The state has been run for the past decade by the parties that currently run Germany. Popular Social Democratic governor Erwin Sellering has governed with Merkel’s party as his junior partner. Both parties lost support compared with the last state election in 2011, when they polled 35.6 and 23 percent, respectively.
The opposition Left Party — once popular with protest voters — also lost support, slipping about six points to 12.5 percent. The left-leaning Greens were hovering around the 5 percent mark.
AfD is now represented in nine of Germany’s 16 state legislatures and hopes to enter the national Parliament next year. Still, it fell well short Sunday of its aim of becoming the strongest party in Mecklenburg, and also didn’t match the 24.3 percent support it won in another eastern state, Saxony-Anhalt, in March.
There’s no realistic prospect at present of AfD going into government. Other parties won’t deal with it.
The next regional election is Sept. 18 in Berlin, where local issues are likely to play a stronger role.
German Chancellor Angela Merkel , center, poses with supporters during an election campaign event in Bad Doberan, eastern Germany, Saturday Sept. 3, 3016. Chancellor Angela Merkel’s decision a year ago to open the borders to a surge of migrants is casting a long shadow over a state election this weekend in Germany’s economically weak northeast, where an anti-immigration party is poised for strong gains. Polls suggest that the 3-year-old Alternative for Germany can expect to win over 20 percent of votes Sunday in Mecklenburg-Western Pomerania, a coastal region where Merkel has her parliamentary constituency. (Bernd Wuestneck/dpa via AP)
Secretary General of chancellor Angela Merkel’s Christian Democrats, Peter Tauber, speaks about the results of the state elections in Mecklenburg-Western Pomerania S, in Berlin, Sunday Sept 4, 2016. Exit polls indicate that a nationalist, anti-immigration party has performed strongly in a state election in the region where Chancellor Angela Merkel has her political base, likely overtaking her conservative party. (The exit polls for ARD and ZDF public television put support for Alternative for Germany, or AfD, in Sunday’s election for the state legislature in Mecklenburg-Western Pomerania around 21 percent. They put support for Merkel’s Christian Democrats at 19 or 20 percent. (Gregor Fischer/dpa via AP)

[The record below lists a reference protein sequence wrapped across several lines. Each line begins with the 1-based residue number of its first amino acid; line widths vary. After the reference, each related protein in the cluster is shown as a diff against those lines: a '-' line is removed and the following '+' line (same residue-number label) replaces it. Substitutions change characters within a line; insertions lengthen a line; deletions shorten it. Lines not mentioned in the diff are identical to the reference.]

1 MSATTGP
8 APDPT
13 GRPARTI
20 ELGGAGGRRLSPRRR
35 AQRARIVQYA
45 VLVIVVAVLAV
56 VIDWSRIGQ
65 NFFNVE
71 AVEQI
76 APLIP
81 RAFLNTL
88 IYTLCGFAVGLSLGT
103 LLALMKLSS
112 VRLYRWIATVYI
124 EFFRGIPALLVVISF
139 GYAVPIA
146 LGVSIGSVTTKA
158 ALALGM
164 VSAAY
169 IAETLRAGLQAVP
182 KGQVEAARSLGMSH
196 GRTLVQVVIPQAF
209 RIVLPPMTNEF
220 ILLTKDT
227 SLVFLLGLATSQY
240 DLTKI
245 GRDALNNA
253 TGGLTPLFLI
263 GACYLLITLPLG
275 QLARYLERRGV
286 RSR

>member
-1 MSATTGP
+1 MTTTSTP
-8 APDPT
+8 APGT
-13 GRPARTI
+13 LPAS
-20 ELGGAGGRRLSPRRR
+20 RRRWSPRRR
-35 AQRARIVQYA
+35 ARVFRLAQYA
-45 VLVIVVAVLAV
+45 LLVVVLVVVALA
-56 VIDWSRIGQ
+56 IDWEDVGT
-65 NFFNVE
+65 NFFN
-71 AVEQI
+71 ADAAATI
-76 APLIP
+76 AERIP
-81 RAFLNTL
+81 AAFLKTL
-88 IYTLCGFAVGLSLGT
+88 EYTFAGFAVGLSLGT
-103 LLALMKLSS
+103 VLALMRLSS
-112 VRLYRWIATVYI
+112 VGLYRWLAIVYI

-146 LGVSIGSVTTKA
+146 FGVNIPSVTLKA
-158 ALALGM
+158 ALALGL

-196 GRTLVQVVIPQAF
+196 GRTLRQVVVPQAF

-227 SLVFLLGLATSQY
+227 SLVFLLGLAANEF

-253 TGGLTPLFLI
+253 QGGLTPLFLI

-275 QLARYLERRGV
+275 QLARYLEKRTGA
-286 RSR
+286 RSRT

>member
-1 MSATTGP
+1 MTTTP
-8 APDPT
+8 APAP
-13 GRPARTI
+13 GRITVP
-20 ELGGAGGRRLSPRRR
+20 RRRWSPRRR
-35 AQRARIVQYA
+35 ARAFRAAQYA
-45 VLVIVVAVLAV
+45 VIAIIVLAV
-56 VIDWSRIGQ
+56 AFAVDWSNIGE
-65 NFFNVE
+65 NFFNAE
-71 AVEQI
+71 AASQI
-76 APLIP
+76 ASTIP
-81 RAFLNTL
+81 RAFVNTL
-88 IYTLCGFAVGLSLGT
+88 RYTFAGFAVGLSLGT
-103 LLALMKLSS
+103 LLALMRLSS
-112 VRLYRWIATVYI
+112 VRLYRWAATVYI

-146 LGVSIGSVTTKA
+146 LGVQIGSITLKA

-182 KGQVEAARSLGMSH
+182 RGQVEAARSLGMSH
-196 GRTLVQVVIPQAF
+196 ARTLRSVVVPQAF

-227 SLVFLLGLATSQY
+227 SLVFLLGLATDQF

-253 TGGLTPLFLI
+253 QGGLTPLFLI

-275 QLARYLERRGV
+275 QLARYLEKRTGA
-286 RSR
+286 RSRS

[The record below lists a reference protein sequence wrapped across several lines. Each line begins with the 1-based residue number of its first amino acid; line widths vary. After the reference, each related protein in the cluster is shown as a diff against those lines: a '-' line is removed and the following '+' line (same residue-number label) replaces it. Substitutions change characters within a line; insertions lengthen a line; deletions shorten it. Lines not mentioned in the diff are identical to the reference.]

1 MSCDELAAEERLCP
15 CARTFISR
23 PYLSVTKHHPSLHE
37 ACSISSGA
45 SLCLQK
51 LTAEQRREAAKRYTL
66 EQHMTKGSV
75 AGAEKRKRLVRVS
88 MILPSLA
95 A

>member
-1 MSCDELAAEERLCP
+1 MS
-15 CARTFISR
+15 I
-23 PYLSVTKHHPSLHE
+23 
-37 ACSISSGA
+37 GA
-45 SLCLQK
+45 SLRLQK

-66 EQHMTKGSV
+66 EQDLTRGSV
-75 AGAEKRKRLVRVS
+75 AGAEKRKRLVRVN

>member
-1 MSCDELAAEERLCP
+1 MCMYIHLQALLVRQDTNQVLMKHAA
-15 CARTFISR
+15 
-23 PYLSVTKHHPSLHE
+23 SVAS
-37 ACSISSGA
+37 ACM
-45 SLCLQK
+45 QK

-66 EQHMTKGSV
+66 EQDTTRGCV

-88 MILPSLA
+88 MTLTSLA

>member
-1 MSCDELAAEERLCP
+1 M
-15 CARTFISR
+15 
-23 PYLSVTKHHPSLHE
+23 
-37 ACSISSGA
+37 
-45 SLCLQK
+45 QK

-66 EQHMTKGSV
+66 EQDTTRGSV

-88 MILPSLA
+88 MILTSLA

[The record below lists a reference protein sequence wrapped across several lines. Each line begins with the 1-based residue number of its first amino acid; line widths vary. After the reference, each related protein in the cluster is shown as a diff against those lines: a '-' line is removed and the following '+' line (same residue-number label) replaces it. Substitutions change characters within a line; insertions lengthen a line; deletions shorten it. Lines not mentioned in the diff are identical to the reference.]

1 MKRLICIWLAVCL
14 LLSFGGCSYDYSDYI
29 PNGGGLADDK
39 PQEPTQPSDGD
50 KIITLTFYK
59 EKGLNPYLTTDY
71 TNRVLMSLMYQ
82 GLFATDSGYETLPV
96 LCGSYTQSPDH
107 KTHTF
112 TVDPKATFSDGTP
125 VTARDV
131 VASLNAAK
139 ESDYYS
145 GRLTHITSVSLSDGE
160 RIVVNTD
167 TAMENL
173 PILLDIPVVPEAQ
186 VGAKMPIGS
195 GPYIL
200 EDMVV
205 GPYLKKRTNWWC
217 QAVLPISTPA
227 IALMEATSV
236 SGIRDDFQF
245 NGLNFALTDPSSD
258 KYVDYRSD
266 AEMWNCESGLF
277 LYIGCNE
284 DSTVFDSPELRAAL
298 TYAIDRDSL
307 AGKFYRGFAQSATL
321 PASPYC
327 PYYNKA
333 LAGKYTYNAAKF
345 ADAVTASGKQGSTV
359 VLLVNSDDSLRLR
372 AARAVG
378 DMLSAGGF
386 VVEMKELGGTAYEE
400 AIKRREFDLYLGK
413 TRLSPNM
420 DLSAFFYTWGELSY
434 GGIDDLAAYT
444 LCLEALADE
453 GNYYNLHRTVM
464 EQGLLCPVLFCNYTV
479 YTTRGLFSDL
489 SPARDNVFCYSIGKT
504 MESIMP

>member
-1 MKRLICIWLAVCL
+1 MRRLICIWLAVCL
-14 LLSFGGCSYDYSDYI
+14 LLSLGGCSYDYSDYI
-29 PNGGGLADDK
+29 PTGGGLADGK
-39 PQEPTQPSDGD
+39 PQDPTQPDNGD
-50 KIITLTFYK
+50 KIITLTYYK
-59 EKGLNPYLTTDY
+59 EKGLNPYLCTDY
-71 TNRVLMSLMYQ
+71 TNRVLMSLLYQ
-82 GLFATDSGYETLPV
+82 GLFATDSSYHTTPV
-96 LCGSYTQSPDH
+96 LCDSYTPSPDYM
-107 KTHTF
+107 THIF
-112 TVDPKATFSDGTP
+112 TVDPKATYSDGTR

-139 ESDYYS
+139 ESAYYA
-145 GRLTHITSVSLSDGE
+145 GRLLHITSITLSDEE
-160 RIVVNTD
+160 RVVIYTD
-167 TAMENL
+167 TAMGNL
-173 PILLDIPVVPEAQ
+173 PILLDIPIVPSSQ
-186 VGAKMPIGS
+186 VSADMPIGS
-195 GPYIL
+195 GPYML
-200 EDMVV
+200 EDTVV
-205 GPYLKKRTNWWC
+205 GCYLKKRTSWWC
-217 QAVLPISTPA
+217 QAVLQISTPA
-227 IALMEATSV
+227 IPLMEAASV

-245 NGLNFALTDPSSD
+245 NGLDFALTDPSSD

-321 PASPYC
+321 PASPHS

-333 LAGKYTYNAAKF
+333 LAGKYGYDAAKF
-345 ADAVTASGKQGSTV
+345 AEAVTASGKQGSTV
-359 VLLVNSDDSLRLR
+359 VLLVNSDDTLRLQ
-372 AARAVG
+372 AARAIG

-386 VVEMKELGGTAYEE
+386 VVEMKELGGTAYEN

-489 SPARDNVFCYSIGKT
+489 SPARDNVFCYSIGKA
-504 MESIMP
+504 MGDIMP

AfD (Alternative for Germany) party chairwoman, Frauke Petry, speaks with journalists after first exit polls for the state elections in Mecklenburg-Western Pomerania, , in Schwerin, Germany, Sunday Sept. 4, 2016. The exit polls for ARD and ZDF public television put support for Alternative for Germany, or AfD, in Sunday’s election for the state legislature in Mecklenburg-Western Pomerania around 21 percent. They put support for Merkel’s Christian Democrats at 19 or 20 percent. (Christian Charisius/dpa via AP)
Mecklenburg-Western Pomerania governor, Erwin Sellering, leading candidate of the Social Democratic Party, SPD, waving after the announcement of the first exit polls during the state election in Mecklenburg-Western Pomerania in Schwerin, Germany, Sunday Sept. 4, 2016. The center-left Social Democrats, who lead the outgoing state government, were expected to be the strongest party with about 30 percent support. (Bernd Wuestneck/dpa via AP)
Top candidate of chancellor Angela Merkel’s Christian Democrats for the state elections in Mecklenburg-Western Pomerania, Lorenz Caffier, casts his vote in Neustrelitz, eastern Germany, Sunday Sept. 4, 2016. A nationalist, anti-immigration party looks set to perform strongly Sunday in state election in the eastern German region where Chancellor Angela Merkel has her political base. Polls ahead of the election in Mecklenburg-Western Pomerania show support for the three-year-old Alternative for Germany, or AfD, party running at over 20 percent. (Bernd Wuestneck/dpa via AP)